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TherapyTravelers - September 2018

How to Improve Chewing and Increase Mouth Opening

Jennifer Dahms, MS, CCC-SLP, BCS-S

November 2, 2015

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Question

What oral motor exercises should I do with a pediatric client to improve chewing and increase mouth opening? 

Answer

It really depends on what is going on with the child. For chewing exercises, if we are working on strength, maybe use chewing tools, like a chewy tube or an ARK Grabber®. All of them have different texture and thickness and toughness. Maybe start with the one that is fairly easy for the child and then work up from there.

With mouth opening, you will want to check and see if there actually is a range of motion issue with the jaw. Sometimes by pressing way back, right in front of the anterior faucial pillars where the two molar plates meet the upper molars, and at the lower molars, you can feel if that area back there is tight. This is a little invasive, and can set off a gag reflex, so I usually do that very very carefully. But just wiggle your finger in there to see how much room there is; this can give you a sense of whether there is tightness in the jaw.

There are some other tools out there; for example, bite blocks can work on grading jaw opening. Have the child bite on something that is very thin and hold it, and you gradually make that thickness thicker and thicker. That can actually improve mouth opening. However, they are really hard to use with very little children or children who have cognitive impairments because they do not understand the concept of sustaining a bite on the block.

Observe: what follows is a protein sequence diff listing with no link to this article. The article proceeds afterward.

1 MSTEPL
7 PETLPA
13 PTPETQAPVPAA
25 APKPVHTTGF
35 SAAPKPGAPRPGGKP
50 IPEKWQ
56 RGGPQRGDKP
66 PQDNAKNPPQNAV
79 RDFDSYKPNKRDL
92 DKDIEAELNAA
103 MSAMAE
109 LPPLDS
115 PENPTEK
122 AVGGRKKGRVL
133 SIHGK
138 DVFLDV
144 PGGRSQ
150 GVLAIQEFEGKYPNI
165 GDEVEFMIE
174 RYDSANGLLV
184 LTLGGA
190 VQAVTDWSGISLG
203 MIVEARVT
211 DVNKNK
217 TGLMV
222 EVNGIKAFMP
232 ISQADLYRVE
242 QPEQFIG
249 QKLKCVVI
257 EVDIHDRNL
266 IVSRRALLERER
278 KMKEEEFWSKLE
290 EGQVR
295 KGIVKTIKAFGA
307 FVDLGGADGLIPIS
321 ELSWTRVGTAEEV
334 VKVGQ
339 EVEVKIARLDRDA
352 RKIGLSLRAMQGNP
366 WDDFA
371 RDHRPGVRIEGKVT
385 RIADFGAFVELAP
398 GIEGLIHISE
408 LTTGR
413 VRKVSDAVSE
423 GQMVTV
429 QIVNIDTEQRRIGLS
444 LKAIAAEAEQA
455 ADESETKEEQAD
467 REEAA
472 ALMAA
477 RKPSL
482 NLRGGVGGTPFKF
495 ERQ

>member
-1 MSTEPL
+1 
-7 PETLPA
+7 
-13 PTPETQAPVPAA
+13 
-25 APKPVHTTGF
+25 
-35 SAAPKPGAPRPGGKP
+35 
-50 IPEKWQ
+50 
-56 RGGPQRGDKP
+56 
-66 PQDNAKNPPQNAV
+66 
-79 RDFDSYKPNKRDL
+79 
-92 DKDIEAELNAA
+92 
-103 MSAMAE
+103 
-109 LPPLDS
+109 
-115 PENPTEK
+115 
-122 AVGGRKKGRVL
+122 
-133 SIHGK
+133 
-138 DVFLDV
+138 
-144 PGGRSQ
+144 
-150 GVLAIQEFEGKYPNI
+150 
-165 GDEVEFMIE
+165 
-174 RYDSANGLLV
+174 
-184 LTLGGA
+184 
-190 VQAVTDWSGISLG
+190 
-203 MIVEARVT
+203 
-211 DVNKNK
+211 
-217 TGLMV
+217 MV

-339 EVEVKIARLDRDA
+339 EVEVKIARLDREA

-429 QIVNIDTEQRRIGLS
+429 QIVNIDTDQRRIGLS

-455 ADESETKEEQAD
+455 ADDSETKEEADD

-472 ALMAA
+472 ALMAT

If a child does not tolerate a chewing tool in her mouth and she is more comfortable with food, you can do tethering exercises. You put food in a mesh-type cloth and have the child practice chewing on that food, so they actually get direct practice chewing on food outside of non-food exercises. That might be something to try with them.

Jennifer Dahms has worked in pediatric outpatient clinics and Birth-to-Three programs in both Wisconsin and Idaho and currently has her own private practice, Valley Pediatric Feeding, LLC.  Jennifer has dedicated her continuing education and professional focus on pediatric dysphagia and has presented at state and regional conferences, as well as numerous times with speechpathology.com. 


jennifer dahms

Jennifer Dahms, MS, CCC-SLP, BCS-S

Jennifer Dahms is a pediatric speech therapist in Boise, Idaho.  She received her bachelor’s and master’s degrees from the University of Wisconsin – Milwaukee.  She has worked in pediatric outpatient clinics and Birth-to-Three programs in both Wisconsin and Idaho and currently has her own private practice, Valley Pediatric Feeding, LLC.  Jennifer has dedicated her continuing education and professional focus on pediatric dysphagia and has presented at state and regional conferences, as well as numerous times with speechpathology.com.  She has received ASHA’s ACE award in 2010, 2011, and 2013.  Jennifer earned the Board Certified Specialist in Swallowing and Swallowing Disorders distinction in August 2011.


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